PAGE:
Because the procession spanned a space of four blocks, the police cars and their blinking red lights could be seen at the beginning and the end of the gathering. Larger gatherings, like the ones that residents from the tony upper east side are more familiar with, are also led and concluded by squad cars. Similarly, we watch the parades and observe differences, as in the German Day parade where Alpine men where lederhosen march to the tune of an oompah band.

One lady in her 70’s, who wasn’t Muslim, remarked that she’d never seen anything like this before in all her years in the ‘hood. A man in his 50’s explained that it wasn’t new, that they were Shias and that in other parts of the world, processions like the one today happen with regularity. A doorman told me that the procession ran along the Avenue up to the Pakistani consul’s office on East 65th Street. I didn’t stick around to follow the trail. Suffice it to say, for some the sight is new. For our children, it is their multi-dimensional, multi-cultural, multi-ethnic world.

May we all live together in peace and prosperity.

Wonderful Town

This sweltering Sunday found me in the middle of Times Square with my three favorite musical theater hopefuls checking out our fellow college alumni perform for Broadway on Broadway. If you’re a cheap New Yorker (like me) this is the perfect way to get a taste of the upcoming — and current — Broadway shows for free as they hit a stage set up in Times Square and perform a song. We stood surrounded by our fellow New Yorkers and tourists listening to performances from Billy Elliot and Gypsy to Avenue Q, [title of show], In the Heights, Xanadu, and saw our friends rock their roles in Mary Poppins, The Little Mermaid and Legally Blonde.

B’way on B’way was hot, and I mean that in the literal sense. As soon as our last friend-related performance ended, we headed out in search of an air conditioned cafe. I split with my friends and made a pit stop at the bank where I was subsequently locked inside the ATM facility for 15 minutes with another bank patron. As we were banging on the glass to get ANYONE’s attention, I felt a sting on my arm and saw a bee drop to the floor. I’m not allergic to bees to the point where I need to carry an epi-pen, but am allergic enough that my arm immediately began to swell to the size of an egg. Luckily a passing police officer saw our distress, swiped his ATM card, and released the door, setting us free. Hot, tired from the sun and slightly paniking about the ever-growing size of the egg on my arm, I hailed a cab home (not before grabbing an iced coffee from Starbucks first, which they gave me for free!)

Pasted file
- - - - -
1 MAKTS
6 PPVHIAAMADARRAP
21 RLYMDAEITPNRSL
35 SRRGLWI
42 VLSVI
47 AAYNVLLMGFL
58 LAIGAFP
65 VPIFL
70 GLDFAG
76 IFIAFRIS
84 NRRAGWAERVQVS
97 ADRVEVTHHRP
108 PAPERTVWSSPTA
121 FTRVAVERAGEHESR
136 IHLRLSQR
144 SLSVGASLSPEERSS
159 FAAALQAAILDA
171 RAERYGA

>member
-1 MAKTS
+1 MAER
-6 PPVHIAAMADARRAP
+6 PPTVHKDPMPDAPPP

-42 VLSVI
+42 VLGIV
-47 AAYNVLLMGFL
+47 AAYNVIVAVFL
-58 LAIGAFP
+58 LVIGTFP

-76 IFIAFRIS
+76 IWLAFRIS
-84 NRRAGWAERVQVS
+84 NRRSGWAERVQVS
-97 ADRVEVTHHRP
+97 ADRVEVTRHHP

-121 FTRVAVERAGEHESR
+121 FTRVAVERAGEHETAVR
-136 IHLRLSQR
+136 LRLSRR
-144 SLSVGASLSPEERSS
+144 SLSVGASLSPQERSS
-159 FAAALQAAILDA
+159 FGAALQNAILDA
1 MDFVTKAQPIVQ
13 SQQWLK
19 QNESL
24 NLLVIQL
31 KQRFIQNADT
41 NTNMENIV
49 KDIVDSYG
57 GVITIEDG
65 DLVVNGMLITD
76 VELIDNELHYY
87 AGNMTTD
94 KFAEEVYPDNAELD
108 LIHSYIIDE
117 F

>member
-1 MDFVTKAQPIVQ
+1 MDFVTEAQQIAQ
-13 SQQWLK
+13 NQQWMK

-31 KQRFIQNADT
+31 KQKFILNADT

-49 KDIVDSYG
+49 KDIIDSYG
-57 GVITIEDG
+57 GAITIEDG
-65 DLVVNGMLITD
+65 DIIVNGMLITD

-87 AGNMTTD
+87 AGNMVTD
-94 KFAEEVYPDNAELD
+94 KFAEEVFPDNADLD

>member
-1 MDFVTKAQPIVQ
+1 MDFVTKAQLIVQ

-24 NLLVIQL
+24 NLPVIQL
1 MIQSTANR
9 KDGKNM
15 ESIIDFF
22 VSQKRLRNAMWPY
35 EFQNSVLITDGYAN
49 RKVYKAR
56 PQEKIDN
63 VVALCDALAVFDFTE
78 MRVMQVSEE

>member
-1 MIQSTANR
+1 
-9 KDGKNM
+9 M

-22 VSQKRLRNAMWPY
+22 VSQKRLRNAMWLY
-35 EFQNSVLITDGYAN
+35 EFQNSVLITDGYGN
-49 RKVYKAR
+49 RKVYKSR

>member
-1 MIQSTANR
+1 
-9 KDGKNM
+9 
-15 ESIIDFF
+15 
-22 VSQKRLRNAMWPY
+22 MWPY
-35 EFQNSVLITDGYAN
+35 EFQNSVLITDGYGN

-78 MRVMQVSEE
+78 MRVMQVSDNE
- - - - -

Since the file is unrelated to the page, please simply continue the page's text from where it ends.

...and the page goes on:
Sitting here now freshly showered, minus one bee’s stinger, I realized my day was helped along by various New Yorkers: the B’way on B’way staff that lead us to our special “artists’ guest” area, the performers, the man in blue and his ATM card, the Starbucks barista and even my sympathetic cab driver, who waited in front of the grocery store (with the meter off) while I grabbed some miso paste for my sting — an old trick for decreasing swelling. For all the times this city tears us apart, swallows us whole and spits us out, it truly is our fellow New Yorkers that make Manhattan a wonderful town.

-Downtown

City Sidewalks and Childhood Dreams

Living downtown, I have seasonal walking routes. In the dead of winter I like to walk by storefronts to window shop and because I know they will be shoveled and salted to near perfection. In the spring, I’ll take any route that has me walking by the Chelsea flower market. Even when it’s still early spring, it’s nice to smell and see the promise of summer in all of the beautiful flowers and small trees. Summer brings me back to the storefronts, hoping I’ll time my passing correctly with that of a customer entering/leaving the store — a cold blast of air-conditioned air hits the spot during a humid day. But my favorite walk has to be past the Bleecker Street Playground. A decently-sized island of childhood bliss, the park boasts sandboxes, swings, playground equipment and, sprinklers!!! The playground’s happy hour is right after the 3:00 school bell. Moms, nannies, babysitters and (more & more) Dads stand around and chat pleasantly with other parents while their children play at complicated imaginary games.

As a 20-something with no immediate thoughts of motherhood, you would think the idea of passing a gaggle of post-school children would irritate me, interfering with the music coming from my iPod, but the writer in me takes over as I watch them play and I’m fascinated by what they create. Their imaginations are so strong and their visual sense so acute, I think they might make better authors of fiction than their adult counterparts — if not for nap times interfering with their workday.

Walking by the playground is a bit like listening to a pit orchestra warming up before a show. A few high squeaks, low moans and whines, and the clank of the wrought iron gate greeting the latest entrants into the park. The sense of electricity and excitement cannot be denied. Bleecker Street playground has a particular smell to it as well. Unlike the flowers that dot the nearby corner market, the park yields the sweet scent of child perspiration, the fragrant green leaf and bark mix of trees, and the light spritz of NYC water mixed with a rusty odor from the hundred-year-old pipes.

Chaos ensues when Mr. Softee pulls up alongside the curb. Children screech with delight — so excited are they to see the promise of sugar, that they run, wet from the sprinklers and shoe-less, onto the city sidewalk (I have to admit it makes me squeamish to think of all the germs their innocent little feet are picking up). But no matter, these children are oblivious to grit and grime and focused on how to get their adult in charge to fork over ice cream money. You can aways tell the parents from the nannies: parents carry wholesome snacks, while the nannies have already attempted feeding their charges the health food, only to be denied. Ice cream offers those caretakers the promise of ending their day without anymore (ahem) meltdowns.

While passing the park gives me joy, it’s also mixed with a little bit of melancholy. Because after all, who doesn’t want to be that young again? If not for just one afternoon.

–DT